Signal Processing Techniques EnablingWideband A/D Converters
With an ever-widening signal spectrum and incorporation of multiple standards that share the available spectrum at the same time, research towards building wideband analog-to-digital converters (ADCs) has gained significant momentum. Furthermore, with an aim to improve spectral efficiency, increasingly complex modulation schemes are being invoked having high peak-to-average ratios, the latter translating to high dynamic ranges for the received signals. Consequently, the ADCs deployed in these receivers need to be of quite high precision as well. With these two primary goals for ADCs (high bandwidth, high resolution) in mind, this thesis presents a few different techniques for achieving them.
In the first part of this thesis, we shall explore the art of dithering to linearize an A/D converter system. In particular, a digital-signal conditioning technique (using subtractive dither) is developed as a stepping-stone for a high resolution system. The effects of filtering the dither signal to shape its spectral content outside the signal band while maintaining its benefits are studied in detail. Design strategies for finite impulse response (FIR) filters that accomplish spectral shaping as well as allay quantizer non-linearity are derived theoretically.
In the second part of this thesis, the proposed dithering technique is used for linearizing an ADC system that is intrinsically non-linear, namely a VCO-based ADC. Ring voltage-controlled oscillator (VCO)-based ADCs have surfaced as elegant alternatives to the traditional $\Delta-\Sigma$ modulators primarily due to their mostly digital nature. They offer low power, low area and simplicity of design benefits. However, they are known to be notoriously non-linear that can be attributed to the non-linear nature of the frequency-voltage tuning curve of the VCO. In the proposed scheme, the ring VCO-based ADC is preceded by a coarse flash ADC. The former processes the quantization error (residue), a signal with much smaller dynamic range, from the coarse ADC thereby lessening the impact of the non-linearity. The proposed dithering technique further helps in alleviating the non-linearity. It helps condition the signal to the VCO input to appear as white noise thereby eliminating spurious signal content arising out of the VCO nonlinearity. The technique, thus obviates the need for power-hungry digital calibration techniques or expensive front-end loop-filters. A prototype implementation (in 65nm CMOS) based on the technique achieves 10-b ENOB in digitizing signals with 50MHz bandwidth consuming 8.2mW at an FoM of 90fJ/conv.step.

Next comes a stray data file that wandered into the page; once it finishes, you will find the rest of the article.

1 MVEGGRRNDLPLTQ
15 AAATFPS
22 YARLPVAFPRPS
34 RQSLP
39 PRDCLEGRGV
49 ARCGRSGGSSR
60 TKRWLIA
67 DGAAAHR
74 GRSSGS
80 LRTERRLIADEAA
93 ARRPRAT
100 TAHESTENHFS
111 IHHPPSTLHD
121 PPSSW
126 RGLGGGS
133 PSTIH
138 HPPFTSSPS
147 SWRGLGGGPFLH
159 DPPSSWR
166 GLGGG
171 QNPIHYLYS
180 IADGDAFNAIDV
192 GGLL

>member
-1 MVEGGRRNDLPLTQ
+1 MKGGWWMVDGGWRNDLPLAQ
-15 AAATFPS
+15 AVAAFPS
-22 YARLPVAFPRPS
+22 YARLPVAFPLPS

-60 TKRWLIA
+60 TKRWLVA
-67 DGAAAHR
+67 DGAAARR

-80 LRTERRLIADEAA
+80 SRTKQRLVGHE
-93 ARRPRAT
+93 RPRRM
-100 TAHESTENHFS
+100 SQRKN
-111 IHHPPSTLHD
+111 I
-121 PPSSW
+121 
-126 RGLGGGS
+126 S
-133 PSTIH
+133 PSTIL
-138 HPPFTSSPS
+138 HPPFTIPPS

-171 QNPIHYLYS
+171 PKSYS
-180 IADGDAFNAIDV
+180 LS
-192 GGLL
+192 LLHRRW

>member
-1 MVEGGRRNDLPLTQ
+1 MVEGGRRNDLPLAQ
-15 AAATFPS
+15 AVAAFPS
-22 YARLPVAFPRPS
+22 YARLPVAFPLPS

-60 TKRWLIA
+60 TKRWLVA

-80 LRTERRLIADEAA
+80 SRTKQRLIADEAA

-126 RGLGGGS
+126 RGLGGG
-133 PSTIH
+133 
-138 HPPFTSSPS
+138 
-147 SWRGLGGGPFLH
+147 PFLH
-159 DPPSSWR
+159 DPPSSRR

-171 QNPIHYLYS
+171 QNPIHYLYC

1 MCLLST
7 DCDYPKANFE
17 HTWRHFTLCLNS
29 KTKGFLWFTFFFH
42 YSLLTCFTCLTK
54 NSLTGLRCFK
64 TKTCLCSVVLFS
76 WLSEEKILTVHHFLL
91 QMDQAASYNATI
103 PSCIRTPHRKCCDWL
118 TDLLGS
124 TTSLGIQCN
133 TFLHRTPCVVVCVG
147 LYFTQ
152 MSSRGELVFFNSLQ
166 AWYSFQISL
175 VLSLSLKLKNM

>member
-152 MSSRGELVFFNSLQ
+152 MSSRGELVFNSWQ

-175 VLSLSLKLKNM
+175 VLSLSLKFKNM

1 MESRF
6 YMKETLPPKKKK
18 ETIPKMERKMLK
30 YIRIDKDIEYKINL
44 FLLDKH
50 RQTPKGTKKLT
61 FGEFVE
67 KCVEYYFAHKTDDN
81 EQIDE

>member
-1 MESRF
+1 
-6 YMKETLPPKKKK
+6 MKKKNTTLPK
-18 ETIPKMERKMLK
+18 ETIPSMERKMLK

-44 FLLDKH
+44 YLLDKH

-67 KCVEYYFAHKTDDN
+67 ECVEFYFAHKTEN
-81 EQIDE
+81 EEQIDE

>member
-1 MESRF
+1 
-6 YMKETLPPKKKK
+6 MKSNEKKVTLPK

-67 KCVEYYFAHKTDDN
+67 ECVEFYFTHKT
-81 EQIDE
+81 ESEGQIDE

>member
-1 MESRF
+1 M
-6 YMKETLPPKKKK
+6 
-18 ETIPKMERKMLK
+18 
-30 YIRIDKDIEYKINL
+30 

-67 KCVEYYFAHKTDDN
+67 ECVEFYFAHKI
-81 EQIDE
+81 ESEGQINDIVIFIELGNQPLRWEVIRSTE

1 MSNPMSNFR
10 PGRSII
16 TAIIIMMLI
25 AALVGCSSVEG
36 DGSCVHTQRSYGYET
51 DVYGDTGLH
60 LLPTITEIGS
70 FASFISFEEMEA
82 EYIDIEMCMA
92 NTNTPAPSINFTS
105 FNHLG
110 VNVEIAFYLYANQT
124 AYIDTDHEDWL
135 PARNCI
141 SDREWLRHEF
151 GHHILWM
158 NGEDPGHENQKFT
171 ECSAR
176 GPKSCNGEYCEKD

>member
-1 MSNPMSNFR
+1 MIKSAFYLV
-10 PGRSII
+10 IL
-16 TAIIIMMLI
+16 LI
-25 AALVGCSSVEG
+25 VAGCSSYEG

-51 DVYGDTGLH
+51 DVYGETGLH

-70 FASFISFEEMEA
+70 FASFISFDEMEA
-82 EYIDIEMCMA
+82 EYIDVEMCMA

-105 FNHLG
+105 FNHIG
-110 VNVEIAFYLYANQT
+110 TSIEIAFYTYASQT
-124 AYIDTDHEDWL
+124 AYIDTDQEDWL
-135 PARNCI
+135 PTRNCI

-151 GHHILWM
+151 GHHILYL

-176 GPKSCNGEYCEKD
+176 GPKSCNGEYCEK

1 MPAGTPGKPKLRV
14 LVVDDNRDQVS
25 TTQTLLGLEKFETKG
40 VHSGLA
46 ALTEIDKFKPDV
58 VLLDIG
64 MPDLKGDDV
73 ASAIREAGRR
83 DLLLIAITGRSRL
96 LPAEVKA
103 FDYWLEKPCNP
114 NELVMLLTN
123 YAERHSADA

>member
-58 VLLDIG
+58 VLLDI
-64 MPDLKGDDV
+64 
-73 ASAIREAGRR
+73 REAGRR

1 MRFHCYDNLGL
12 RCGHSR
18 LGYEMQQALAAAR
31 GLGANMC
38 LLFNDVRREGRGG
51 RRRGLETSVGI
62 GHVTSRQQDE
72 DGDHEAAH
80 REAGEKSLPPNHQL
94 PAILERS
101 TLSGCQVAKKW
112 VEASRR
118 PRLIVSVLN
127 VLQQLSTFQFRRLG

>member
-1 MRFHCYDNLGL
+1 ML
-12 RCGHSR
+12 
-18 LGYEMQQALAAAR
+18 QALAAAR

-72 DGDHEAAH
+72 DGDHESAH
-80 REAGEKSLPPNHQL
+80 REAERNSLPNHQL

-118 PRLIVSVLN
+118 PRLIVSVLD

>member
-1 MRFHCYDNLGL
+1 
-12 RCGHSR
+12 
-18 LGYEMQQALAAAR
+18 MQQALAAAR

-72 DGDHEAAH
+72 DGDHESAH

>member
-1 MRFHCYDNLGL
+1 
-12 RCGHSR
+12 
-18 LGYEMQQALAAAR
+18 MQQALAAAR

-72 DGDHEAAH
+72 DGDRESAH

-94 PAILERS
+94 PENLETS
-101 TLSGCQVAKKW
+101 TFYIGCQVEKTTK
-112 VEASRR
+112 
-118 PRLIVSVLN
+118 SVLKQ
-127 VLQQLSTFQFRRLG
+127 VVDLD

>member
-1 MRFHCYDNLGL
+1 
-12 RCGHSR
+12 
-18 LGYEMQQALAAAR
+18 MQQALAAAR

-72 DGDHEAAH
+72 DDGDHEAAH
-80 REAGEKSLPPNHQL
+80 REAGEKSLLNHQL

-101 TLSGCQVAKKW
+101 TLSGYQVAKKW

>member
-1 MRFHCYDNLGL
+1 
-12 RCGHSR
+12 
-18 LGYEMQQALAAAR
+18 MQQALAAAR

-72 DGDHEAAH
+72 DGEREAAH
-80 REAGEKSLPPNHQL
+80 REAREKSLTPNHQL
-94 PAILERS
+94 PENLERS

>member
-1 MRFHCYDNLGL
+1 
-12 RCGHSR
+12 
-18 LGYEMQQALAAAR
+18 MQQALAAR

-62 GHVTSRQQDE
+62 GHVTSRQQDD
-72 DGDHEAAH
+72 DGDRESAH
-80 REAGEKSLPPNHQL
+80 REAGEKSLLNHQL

In the third part of this thesis, a very popular technique of bandwidth enhancement through time-interleaving multiple A/D converters is examined. Time-interleaved A/D converters enable high conversion bandwidths with quite high precisions. However, inevitable mismatch errors typical of any integrated circuit fabrication process degrades the achievable dynamic range of such A/D converters. Multiple techniques have been proposed over the past two decades to alleviate the problems of mismatch errors. This chapter takes a detailed look at most of these techniques bringing out their strengths and weaknesses. The chapter provides a hitherto unavailable common platform to look at analog and digital intensive techniques towards solving this issue motivating the development of a novel solution to this problem in the subsequent section.
In the fourth chapter, a power-efficient technique to combat mismatches for time-interleaved systems is proposed. The proposed technique adaptively selects finite impulse response filters that take advantage of the signal characteristics. The sub-band outputs from the ADC are passed through these filters to correct for errors at a minimal hardware expense. Simulation results substantiating the claims and thorough analyses of the technique are subsequently presented to highlight the efficacy of the technique.
Chapter 1 of this thesis has been published in full in the International Conference on Acoustics, Speech and Signal Processing(ICASSP)}, 2013. The dissertation author is the primary investigator and author of this paper. Professor Sudhakar Pamarti supervised the research which forms the basis for this paper.
Chapter 2 of this thesis is a reprint of a paper under preparation to be submitted in part or in full to the IEEE Journal of Solid-States Circuits (JSSC) . The dissertation author is the primary investigator and Professor Sudhakar Pamarti supervised the research which forms the basis for this paper. By the virtue of being (or to be) independent papers, there is a slight degree of overlap in content between Chapters 1 and 2, but this is essential to maintain the continuity of the chapters.
Chapter 3 of this thesis is a reprint of a paper under preparation to be submitted in part or in full to the IEEE Transactions of Circuits and Systems-1 (TCAS-1). The dissertation author is the primary investigator and Professor Sudhakar Pamarti supervised the research which forms the basis for this paper.
Chapter 4 of this thesis is also a reprint of a paper under preparation to be submitted in part or in full to the IEEE Transactions of Circuits and Systems-1 (TCAS-1). The dissertation author is the primary investigator and Professor Sudhakar Pamarti supervised the research which forms the basis for this paper.